Peer reviewed: 
Yes, item is peer reviewed.
Date created: 
2014
Abstract: 

Background

Controlling bias is key to successful randomized controlled trials for behaviour change. Bias can be generated at multiple points during a study, for example, when participants are allocated to different groups. Several methods of allocations exist to randomly distribute participants over the groups such that their prognostic factors (e.g., socio-demographic variables) are similar, in an effort to keep participants’ outcomes comparable at baseline. Since it is challenging to create such groups when all prognostic factors are taken together, these factors are often balanced in isolation or only the ones deemed most relevant are balanced. However, the complex interactions among prognostic factors may lead to a poor estimate of behaviour, causing unbalanced groups at baseline, which may introduce accidental bias.

Methods

We present a novel computational approach for allocating participants to different groups. Our approach automatically uses participants’ experiences to model (the interactions among) their prognostic factors and infer how their behaviour is expected to change under a given intervention. Participants are then allocated based on their inferred behaviour rather than on selected prognostic factors.

Results

In order to assess the potential of our approach, we collected two datasets regarding the behaviour of participants (n = 430 and n = 187). The potential of the approach on larger sample sizes was examined using synthetic data. All three datasets highlighted that our approach could lead to groups with similar expected behavioural changes.

Conclusions

The computational approach proposed here can complement existing statistical approaches when behaviours involve numerous complex relationships, and quantitative data is not readily available to model these relationships. The software implementing our approach and commonly used alternatives is provided at no charge to assist practitioners in the design of their own studies and to compare participants' allocations.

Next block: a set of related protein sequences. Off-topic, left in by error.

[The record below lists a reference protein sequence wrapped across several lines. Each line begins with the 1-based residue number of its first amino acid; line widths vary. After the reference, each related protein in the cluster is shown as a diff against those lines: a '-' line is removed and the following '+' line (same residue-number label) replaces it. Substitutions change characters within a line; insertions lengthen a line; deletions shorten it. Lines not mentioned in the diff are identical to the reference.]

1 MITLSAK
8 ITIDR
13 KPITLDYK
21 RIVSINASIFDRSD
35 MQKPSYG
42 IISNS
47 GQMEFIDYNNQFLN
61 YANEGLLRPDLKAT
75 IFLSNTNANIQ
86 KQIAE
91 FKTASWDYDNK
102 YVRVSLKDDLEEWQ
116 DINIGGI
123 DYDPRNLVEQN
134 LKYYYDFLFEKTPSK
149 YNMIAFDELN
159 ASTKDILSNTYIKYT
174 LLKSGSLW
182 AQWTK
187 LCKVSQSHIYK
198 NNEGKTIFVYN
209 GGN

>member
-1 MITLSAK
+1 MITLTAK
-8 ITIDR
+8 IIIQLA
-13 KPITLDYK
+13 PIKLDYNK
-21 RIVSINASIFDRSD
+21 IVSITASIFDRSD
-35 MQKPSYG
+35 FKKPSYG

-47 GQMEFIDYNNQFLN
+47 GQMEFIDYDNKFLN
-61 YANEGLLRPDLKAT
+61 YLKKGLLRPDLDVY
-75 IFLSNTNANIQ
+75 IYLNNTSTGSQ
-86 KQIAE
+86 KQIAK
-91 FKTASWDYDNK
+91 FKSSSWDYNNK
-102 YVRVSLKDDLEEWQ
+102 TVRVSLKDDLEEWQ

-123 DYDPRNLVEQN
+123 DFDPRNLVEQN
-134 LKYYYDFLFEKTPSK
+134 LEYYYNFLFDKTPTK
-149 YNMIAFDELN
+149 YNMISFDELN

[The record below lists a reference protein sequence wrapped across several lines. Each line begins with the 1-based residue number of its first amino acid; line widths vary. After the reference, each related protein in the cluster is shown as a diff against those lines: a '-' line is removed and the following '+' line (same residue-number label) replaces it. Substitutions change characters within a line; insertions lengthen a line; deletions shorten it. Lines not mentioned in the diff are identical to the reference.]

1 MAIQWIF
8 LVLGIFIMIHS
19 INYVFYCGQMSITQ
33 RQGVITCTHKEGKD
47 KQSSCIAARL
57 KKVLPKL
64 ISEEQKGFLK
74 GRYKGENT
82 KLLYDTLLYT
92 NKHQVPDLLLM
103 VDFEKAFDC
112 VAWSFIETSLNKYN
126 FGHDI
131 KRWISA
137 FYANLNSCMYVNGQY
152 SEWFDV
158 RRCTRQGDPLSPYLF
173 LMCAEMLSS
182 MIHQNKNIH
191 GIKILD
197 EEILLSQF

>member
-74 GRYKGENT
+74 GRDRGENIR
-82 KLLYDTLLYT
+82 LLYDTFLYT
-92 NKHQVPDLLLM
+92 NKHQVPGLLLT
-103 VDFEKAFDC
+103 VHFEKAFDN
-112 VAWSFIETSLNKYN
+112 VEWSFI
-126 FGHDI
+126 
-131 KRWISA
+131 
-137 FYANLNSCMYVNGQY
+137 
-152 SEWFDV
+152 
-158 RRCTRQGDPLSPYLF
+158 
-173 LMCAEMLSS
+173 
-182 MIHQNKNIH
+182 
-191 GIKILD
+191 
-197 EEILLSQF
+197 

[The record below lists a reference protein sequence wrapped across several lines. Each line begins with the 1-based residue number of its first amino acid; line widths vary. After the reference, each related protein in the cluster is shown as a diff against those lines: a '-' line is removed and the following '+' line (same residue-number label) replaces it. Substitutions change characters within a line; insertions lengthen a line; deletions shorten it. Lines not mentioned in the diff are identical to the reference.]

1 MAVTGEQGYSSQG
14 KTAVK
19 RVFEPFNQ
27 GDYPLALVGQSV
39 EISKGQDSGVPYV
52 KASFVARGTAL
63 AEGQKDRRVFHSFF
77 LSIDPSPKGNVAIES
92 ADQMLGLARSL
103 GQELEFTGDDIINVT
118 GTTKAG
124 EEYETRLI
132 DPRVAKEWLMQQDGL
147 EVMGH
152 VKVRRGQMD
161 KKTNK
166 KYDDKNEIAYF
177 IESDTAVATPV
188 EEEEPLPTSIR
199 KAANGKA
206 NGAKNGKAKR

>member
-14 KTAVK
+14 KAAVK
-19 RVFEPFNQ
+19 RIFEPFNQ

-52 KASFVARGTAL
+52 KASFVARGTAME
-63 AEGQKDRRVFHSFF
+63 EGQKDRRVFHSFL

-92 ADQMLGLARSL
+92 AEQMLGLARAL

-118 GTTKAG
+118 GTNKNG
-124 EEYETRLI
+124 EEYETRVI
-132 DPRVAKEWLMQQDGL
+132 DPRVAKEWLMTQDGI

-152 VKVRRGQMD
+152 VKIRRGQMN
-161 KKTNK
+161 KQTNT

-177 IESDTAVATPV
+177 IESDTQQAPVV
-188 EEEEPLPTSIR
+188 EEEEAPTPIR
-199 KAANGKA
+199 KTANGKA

Document type: 
Article
File(s): 

Changing Risk Behaviours and the HIV Epidemic: A Mathematical Analysis in the Context of Treatment as Prevention

Peer reviewed: 
Yes, item is peer reviewed.
Date created: 
2013
Abstract: 

Background

Expanding access to highly active antiretroviral therapy (HAART) has become an important approach to HIV prevention in recent years. Previous studies suggest that concomitant changes in risk behaviours may either help or hinder programs that use a Treatment as Prevention strategy.

Analysis

We consider HIV-related risk behaviour as a social contagion in a deterministic compartmental model, which treats risk behaviour and HIV infection as linked processes, where acquiring risk behaviour is a prerequisite for contracting HIV. The equilibrium behaviour of the model is analysed to determine epidemic outcomes under conditions of expanding HAART coverage along with risk behaviours that change with HAART coverage. We determined the potential impact of changes in risk behaviour on the outcomes of Treatment as Prevention strategies. Model results show that HIV incidence and prevalence decline only above threshold levels of HAART coverage, which depends strongly on risk behaviour parameter values. Expanding HAART coverage with simultaneous reduction in risk behaviour act synergistically to accelerate the drop in HIV incidence and prevalence. Above the thresholds, additional HAART coverage is always sufficient to reverse the impact of HAART optimism on incidence and prevalence. Applying the model to an HIV epidemic in Vancouver, Canada, showed no evidence of HAART optimism in that setting.

Conclusions

Our results suggest that Treatment as Prevention has significant potential for controlling the HIV epidemic once HAART coverage reaches a threshold. Furthermore, expanding HAART coverage combined with interventions targeting risk behaviours amplify the preventive impact, potentially driving the HIV epidemic to elimination.

Document type: 
Article
File(s):